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Ochsner nurse Da'Nique Richard in this May 21, 2021 file photo prepares COVID-19 vaccines at the Mid-City New Orleans. 

The LSU Board of Supervisors narrowly approved a resolution Friday asking the Louisiana Department of Health to add the COVID vaccines to the list of shots required before students can attend public schools, colleges, and universities.

Supervisor Jay Blossman, of Mandeville, said he was uncomfortable with the university sending a message to the state that could lead to making students get vaccinated for COVID.

“It gives me heartburn,” Blossman said, adding it should be a personal choice. “If you’re worried about the COVID, get the shot.”

The Board’s resolution acknowledges the concerns raised by faculty and students, requests the health department to consider adding the COVID vaccines to the required list, and encourages voluntary vaccinations on LSU campuses.

The Board’s Academic and Research Committee voted 4-3 to advance the resolution after much, and often, heated discussion. Then at the end of the hearing, the full board summarily approved all other matters advanced by committees during the Board’s meeting in Alexandria – except for the resolution. The board discussed the matter further, added language that LSU would also inform students of their legal rights to opt out of any vaccination, then approved the resolution on a 9-2 vote, with several supervisors not voting.

Usually matters before the 16-member board that sets policies for the LSU colleges and universities are handled with unanimous consent and little conversation. The board, for instance, accepted the contract for incoming LSU president, William F. Tate IV, and outgoing LSU Health Shreveport Chancellor Dr. Ghali E. Ghali in a matter of minutes without much comment.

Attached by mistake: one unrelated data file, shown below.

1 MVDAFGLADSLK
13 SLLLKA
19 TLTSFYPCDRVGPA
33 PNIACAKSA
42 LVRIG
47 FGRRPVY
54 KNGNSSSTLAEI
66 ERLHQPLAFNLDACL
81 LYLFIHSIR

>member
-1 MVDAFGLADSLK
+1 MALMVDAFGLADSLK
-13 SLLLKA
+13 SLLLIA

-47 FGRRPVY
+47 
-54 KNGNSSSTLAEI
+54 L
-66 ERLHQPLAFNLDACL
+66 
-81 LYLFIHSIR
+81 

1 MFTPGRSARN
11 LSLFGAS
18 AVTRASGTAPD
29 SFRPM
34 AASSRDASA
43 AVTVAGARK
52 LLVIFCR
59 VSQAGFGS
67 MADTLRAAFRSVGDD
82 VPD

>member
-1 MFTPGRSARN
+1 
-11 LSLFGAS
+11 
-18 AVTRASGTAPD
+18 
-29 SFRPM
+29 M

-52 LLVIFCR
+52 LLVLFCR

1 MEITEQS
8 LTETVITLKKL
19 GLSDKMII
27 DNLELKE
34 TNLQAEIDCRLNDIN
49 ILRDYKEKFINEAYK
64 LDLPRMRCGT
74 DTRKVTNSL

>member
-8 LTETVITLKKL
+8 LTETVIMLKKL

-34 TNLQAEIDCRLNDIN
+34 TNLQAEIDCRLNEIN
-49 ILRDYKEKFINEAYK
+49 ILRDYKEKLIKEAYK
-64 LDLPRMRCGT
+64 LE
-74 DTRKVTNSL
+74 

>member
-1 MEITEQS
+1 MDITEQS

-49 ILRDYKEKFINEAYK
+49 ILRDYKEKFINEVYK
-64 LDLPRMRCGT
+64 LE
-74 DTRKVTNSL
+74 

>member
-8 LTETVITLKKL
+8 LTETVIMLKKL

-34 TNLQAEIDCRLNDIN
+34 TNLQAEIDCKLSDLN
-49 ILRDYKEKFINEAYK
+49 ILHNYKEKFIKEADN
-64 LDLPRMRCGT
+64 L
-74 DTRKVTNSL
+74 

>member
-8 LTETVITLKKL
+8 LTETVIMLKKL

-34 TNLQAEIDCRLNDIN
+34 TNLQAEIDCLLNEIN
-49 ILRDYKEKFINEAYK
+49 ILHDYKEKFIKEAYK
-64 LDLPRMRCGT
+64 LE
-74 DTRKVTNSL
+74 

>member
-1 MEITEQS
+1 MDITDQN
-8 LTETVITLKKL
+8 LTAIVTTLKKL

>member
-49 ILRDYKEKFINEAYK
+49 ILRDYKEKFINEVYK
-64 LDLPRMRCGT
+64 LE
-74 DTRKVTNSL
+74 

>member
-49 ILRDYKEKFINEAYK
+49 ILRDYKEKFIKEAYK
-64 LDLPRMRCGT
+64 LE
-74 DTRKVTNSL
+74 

State law already requires students to have been vaccinated against a lot of maladies such as polio, smallpox and diphtheria, before being allowed to attend. They can opt out for religious and medical reasons.

But the COVID vaccines were only approved by the U.S. Food and Drug Administration on an emergency basis and can’t unilaterally be added to the required list until fully approved, General Counsel Winston DeCuir told the board.

In addition to state law, DeCuir pointed out that House Bill 498, which passed the Legislature and is sitting on the governor’s desk, prohibits discrimination against those seeking state services based on COVID vaccination status, and House Resolution 20 requires schools to inform parents and students that they can opt out of getting vaccinated for COVID.

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“So right now, the landscape is that there are laws to allow public schools to mandate vaccination but that requires approval by the Louisiana Department of Health,” he said.

Attorney General Jeff Landry recently said he would likely sue the Board if the COVID vaccination were made mandatory at LSU.

Faculty and student groups passed resolutions asking LSU leadership to require COVID vaccinations, as have been required as a condition of enrollment at many private schools around the country. Some states have allowed their public universities to require the shots, including Michigan, New Jersey, Massachusetts, California, Rhode Island, and Virginia, but none of the Deep South states have.

LSU President Tom Galligan said 73% of LSU’s faculty have been vaccinated and 56% of the staff have. But only 26% of the students have received the shot.

The LSU Board also formally accepted the employment contract of William Tate IV as LSU’s new president with applause and little discussion beyond outgoing President Tom Galligan saying, “Yay.’

Tate’s five-year contract begins July 6. He’ll be paid $725,000 per year base salary, plus receive an annual $35,000 housing allowance, and a $15,000 per year vehicle allowance.

With much less levity, the Board then approved Dr. Ghali E. Ghali stepping down as chancellor of the LSU medical school, returning to the faculty and being paid the remainder of his contract. His contract expires in December.

Email Mark Ballard at